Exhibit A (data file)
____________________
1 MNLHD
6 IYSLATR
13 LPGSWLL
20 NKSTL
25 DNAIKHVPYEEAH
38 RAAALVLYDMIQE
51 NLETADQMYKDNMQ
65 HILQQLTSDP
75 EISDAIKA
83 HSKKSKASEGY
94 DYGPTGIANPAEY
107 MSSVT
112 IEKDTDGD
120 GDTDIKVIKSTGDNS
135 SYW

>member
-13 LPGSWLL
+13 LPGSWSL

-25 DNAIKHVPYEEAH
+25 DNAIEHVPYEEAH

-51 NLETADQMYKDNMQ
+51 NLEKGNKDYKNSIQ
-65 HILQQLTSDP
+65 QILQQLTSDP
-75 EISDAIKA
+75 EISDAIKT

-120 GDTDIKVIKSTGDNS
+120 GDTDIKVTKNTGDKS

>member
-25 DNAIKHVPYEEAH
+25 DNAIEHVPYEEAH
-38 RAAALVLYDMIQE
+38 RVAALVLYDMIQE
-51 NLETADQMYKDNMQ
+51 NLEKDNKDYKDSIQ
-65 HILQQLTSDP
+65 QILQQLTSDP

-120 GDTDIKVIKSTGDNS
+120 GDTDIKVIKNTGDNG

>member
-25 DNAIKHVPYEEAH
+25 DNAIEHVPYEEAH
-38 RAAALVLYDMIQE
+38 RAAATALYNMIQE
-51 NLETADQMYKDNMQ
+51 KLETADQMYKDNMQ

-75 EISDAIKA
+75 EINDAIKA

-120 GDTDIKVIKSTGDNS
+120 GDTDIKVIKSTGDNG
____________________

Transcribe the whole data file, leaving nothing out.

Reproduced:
1 MNLHD
6 IYSLATR
13 LPGSWLL
20 NKSTL
25 DNAIKHVPYEEAH
38 RAAALVLYDMIQE
51 NLETADQMYKDNMQ
65 HILQQLTSDP
75 EISDAIKA
83 HSKKSKASEGY
94 DYGPTGIANPAEY
107 MSSVT
112 IEKDTDGD
120 GDTDIKVIKSTGDNS
135 SYW

>member
-13 LPGSWLL
+13 LPGSWSL

-25 DNAIKHVPYEEAH
+25 DNAIEHVPYEEAH

-51 NLETADQMYKDNMQ
+51 NLEKGNKDYKNSIQ
-65 HILQQLTSDP
+65 QILQQLTSDP
-75 EISDAIKA
+75 EISDAIKT

-120 GDTDIKVIKSTGDNS
+120 GDTDIKVTKNTGDKS

>member
-25 DNAIKHVPYEEAH
+25 DNAIEHVPYEEAH
-38 RAAALVLYDMIQE
+38 RVAALVLYDMIQE
-51 NLETADQMYKDNMQ
+51 NLEKDNKDYKDSIQ
-65 HILQQLTSDP
+65 QILQQLTSDP

-120 GDTDIKVIKSTGDNS
+120 GDTDIKVIKNTGDNG

>member
-25 DNAIKHVPYEEAH
+25 DNAIEHVPYEEAH
-38 RAAALVLYDMIQE
+38 RAAATALYNMIQE
-51 NLETADQMYKDNMQ
+51 KLETADQMYKDNMQ

-75 EISDAIKA
+75 EINDAIKA

-120 GDTDIKVIKSTGDNS
+120 GDTDIKVIKSTGDNG